Hurricane modelers and forecasters face an 11 month “satellite gap” that could compromise their work if plans to replace an aging orbiters continue to lag behind, according to a U.S. government report issued last week.
Delays and potential cost spikes at the National Oceanic and Atmospheric Administration‘s (NOAA) $11.3 billion Joint Polar Satellite System program have the potential of creating a nearly year-long period where robust weather data is either missing or severely limited, according to a U.S. Government Accountability Office (GAO) report released on February 12.
“According to officials at NOAA, a polar satellite data gap would result in less accurate and timely weather forecasts and warnings of extreme events, such as hurricanes, storm surges, and floods,” the GAO report states. “Such degradation in forecasts and warnings would place lives, property, and our nation’s critical infrastructures in danger.”
The potential satellite gap could extend from October 2016 (the end of life of the current polar satellite) through March 2017 (the expected launch of the new orbiter) and until “[the new satellite] undergoes on-orbit testing until September 2017,” the report states.
Polar-orbiting satellites, which have been used since the 1960’s, circle the earth in a north-south orbit twice a day and provide coverage of ￼￼long term conditions that affect the weather and climate. The satellites are used by public and private forecasters in the U.S and internationally.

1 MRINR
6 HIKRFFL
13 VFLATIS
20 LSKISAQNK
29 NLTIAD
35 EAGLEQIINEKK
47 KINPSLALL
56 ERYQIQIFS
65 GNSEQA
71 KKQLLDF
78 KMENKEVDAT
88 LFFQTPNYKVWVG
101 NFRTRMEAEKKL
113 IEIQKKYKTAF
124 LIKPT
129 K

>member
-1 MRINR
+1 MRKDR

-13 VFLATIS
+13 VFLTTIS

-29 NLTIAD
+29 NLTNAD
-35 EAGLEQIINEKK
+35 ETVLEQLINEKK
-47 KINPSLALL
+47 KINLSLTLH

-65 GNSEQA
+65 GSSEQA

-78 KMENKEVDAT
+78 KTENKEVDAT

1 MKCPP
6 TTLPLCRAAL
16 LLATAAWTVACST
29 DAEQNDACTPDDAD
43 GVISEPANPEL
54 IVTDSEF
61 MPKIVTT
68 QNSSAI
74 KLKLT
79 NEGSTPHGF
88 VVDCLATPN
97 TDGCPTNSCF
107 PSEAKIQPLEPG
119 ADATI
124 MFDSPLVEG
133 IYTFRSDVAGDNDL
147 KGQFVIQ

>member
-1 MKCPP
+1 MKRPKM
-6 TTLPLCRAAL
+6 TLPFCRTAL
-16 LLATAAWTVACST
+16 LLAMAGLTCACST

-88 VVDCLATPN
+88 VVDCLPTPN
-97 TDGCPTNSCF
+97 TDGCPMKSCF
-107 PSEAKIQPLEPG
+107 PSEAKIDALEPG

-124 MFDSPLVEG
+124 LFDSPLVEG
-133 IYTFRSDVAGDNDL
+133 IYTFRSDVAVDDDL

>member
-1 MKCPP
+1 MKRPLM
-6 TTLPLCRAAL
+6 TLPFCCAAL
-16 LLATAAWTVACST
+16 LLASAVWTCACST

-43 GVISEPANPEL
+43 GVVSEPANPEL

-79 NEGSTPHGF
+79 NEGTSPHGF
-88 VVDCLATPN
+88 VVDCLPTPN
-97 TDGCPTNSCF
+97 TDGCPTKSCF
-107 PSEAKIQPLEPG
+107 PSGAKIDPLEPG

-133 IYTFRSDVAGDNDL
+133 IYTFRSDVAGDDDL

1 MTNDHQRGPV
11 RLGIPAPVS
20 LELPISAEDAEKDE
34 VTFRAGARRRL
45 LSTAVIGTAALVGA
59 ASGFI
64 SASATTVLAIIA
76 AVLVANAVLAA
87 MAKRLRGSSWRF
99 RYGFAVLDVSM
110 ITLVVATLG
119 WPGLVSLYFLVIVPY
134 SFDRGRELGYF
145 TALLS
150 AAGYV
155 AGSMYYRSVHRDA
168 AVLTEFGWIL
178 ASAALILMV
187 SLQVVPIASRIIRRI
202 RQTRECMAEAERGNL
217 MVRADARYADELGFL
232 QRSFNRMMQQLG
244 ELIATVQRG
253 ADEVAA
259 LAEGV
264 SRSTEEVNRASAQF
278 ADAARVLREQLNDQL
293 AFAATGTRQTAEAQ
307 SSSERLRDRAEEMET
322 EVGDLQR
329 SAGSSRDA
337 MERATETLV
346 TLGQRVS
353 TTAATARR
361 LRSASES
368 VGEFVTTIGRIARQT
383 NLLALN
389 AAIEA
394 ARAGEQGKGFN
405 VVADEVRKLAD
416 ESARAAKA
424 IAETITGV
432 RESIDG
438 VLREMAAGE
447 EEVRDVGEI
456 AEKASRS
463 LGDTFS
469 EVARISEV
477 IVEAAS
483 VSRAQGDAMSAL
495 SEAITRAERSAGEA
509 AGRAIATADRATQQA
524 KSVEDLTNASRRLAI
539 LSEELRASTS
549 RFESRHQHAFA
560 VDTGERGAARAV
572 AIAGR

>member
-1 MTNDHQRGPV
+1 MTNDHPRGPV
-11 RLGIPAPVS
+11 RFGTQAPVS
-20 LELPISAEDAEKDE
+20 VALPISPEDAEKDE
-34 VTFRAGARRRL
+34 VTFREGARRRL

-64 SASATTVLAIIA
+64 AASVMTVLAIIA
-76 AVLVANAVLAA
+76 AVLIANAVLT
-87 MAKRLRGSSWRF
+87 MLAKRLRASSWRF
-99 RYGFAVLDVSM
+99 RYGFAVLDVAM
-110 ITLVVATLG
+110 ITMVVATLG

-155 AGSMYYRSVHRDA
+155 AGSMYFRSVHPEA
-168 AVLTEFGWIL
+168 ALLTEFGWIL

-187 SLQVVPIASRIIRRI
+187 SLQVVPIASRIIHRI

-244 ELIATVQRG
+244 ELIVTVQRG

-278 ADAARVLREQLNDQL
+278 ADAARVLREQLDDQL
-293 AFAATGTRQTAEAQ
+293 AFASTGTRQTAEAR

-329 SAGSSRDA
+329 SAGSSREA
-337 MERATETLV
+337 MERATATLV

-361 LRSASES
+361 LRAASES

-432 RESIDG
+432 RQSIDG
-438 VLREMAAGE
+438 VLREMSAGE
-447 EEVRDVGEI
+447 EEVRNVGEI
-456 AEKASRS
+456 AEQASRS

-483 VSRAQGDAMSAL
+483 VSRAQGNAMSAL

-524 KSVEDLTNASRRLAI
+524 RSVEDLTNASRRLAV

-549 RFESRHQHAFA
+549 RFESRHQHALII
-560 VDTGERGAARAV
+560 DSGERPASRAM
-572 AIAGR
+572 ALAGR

The NOAA can mitigate the potential of a gap by extending the life of polar satellites already in orbit, relying more on data from aircraft, focusing on a global forecast model and bumping up its computing capacity, the GAO argues. However, those solutions will have limited impact.
“Given the criticality of satellite data to weather forecasts, concerns that problems and delays on the new satellite acquisition programs will result in gaps in the continuity of critical satellite data, and the impact of such gaps on the health and safety of the U.S. population, we concluded that the potential gap in weather satellite data is a high-risk area,” the report states.
The GAO also raised concerns regarding the NOAA’ $10.8 billion Geostationary Operational Environmental Satellite-R (GOES-R) program, which provides data for shorter-term forecasts. The report states that “program has continued to experience delays in major milestones and has not efficiently closed defects on selected components, both of which could increase the risk of a launch delay.”